The game is up
If there is one thing that the Sasson report teaches us more than anything, it is the fact that the game is up, and the era of settlement establishment has come to an end.
The report on the outposts that Prime Minister Ariel Sharon requisitioned from attorney Talia Sasson reveals what was known by all, including Sharon, about the round-about way in which state funds make their way to the settlements with the help of ministers and officials working on behalf of the settlers' lobby. For years, it was difficult to pinpoint the exact clauses in the budget that facilitate the prosperity of the settlements and their expansion into what are known as "the illegal outposts." Publicly, ministers voiced discontent with their existence; behind the scenes, however, their ministries continued to allocate infrastructure, money, structures and soldiers to facilitate their hold on the land.
The outposts were, from the very beginning, an illusory plan designed to maintain the settlement drive in the territories without declaring this in public. The concept, "outpost," just like the term, "stronghold," which was used in the 1970s, was intended to create the impression that the settlement in question was a temporary one of a security nature. The true intention was always to create a settlement continuum that would prevent the possibility of establishing a Palestinian state.
If there is one thing that the Sasson report teaches us more than anything, it is the fact that the game is up, and the era of settlement establishment has finally come to an end. The reason for this is that the principal patron of the settlement movement became prime minister, and began taking world public opinion into consideration.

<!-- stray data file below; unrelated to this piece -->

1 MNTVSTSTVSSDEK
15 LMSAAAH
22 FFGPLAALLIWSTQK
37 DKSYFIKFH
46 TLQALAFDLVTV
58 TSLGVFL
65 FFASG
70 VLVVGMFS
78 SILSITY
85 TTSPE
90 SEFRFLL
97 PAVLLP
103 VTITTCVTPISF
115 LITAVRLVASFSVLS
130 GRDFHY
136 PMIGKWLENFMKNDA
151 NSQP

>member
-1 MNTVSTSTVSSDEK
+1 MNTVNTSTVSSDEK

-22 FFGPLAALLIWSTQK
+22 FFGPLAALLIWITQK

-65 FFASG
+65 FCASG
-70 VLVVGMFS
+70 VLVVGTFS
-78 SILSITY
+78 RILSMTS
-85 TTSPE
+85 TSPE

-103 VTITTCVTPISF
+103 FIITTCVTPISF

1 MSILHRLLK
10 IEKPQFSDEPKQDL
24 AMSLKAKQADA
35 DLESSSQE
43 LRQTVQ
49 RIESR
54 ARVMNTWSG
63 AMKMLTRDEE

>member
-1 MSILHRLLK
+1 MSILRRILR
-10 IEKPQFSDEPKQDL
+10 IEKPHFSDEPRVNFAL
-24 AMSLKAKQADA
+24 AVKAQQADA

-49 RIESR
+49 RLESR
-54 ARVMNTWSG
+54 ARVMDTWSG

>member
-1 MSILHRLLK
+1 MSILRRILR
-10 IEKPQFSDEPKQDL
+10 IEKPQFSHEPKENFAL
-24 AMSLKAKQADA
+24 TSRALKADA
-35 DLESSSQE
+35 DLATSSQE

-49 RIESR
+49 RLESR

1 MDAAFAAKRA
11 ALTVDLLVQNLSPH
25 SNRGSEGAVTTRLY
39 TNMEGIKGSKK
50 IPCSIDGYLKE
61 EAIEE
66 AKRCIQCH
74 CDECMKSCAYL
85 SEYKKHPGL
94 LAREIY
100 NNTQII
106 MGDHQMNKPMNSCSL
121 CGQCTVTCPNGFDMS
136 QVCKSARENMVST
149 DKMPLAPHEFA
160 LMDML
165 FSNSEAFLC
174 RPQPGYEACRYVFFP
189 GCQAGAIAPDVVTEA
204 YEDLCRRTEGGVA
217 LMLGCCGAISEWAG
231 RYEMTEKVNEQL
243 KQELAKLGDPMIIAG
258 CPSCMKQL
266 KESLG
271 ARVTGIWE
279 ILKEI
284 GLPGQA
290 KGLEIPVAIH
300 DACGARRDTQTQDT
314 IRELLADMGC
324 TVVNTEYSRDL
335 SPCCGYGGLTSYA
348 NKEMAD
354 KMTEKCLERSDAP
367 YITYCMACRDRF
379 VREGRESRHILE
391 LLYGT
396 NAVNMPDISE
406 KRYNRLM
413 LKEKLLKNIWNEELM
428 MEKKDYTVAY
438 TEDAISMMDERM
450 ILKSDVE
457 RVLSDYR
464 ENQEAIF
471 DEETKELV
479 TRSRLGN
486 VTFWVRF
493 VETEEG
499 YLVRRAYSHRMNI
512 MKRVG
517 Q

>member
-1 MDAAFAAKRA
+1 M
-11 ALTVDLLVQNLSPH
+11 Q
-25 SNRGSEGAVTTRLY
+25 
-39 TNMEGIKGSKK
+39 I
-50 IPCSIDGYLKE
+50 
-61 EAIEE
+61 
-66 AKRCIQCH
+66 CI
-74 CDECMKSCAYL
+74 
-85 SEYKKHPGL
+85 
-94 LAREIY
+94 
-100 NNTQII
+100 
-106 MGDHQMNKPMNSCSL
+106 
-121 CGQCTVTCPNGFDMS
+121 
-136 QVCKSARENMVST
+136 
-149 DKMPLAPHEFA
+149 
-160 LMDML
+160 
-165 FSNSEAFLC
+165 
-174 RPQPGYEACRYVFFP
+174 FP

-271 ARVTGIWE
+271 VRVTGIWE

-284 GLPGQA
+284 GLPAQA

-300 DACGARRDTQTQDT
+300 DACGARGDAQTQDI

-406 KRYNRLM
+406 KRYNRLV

Sharon requisitioned the report on the outposts not to learn something he hadn't known before, but to minimize the damage and in an effort to divert discussion away from the fate of the settlements in general and onto the outposts only. But, apparently, this too won't do any good. The insistent demand from Washington to afford the Palestinian state to be established with "territorial contiguity" that will not be hampered by settlements, coupled with the fact that George Bush and Condoleezza Rice make sure of mentioning this expression at every opportunity, will lead in the end to the evacuation of all the settlements that get in the way of acceptable contiguity.
In all likelihood, the State of Israel's eastern border will be a lot closer to the Green Line than it believes. The difference between the terms, "settlement" and "outpost," will turn out to be a myth, relating more to the internal dialogue of self-deception that has been going on in Israel for years. The map of the final peace deal with the Palestinians is not tied to this misleading terminology. An outpost is a settlement in the making. The outposts are all the settlements established since Israel undertook not to establish more settlements.
The Sasson report should be treated, first and foremost, as study material that could help government ministries find the loopholes through which money is channeled by officials to places that deviate from the ministries' policies. If the report raises criminal suspicions with regard to civil servants who abused their positions, these individuals should be indicted so that others won't be swayed to appease the politicians at the expense of the public in the future. Indictments will presumably lead to the exposure of the deception in its entirety - something the left has been warning about for years.
More so than anything, the Sasson report should be seen as the beginning of a new era. The timing of the evacuation of the outposts - before or after the disengagement - pertains primarily to the operational ability of the police and army to deal with their evacuation now, and is not the main issue.
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